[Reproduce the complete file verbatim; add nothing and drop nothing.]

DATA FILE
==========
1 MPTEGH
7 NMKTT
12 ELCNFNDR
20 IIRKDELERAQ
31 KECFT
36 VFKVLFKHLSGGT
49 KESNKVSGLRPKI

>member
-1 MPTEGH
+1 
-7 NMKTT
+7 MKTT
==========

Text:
1 MPTEGH
7 NMKTT
12 ELCNFNDR
20 IIRKDELERAQ
31 KECFT
36 VFKVLFKHLSGGT
49 KESNKVSGLRPKI

>member
-1 MPTEGH
+1 
-7 NMKTT
+7 MKTT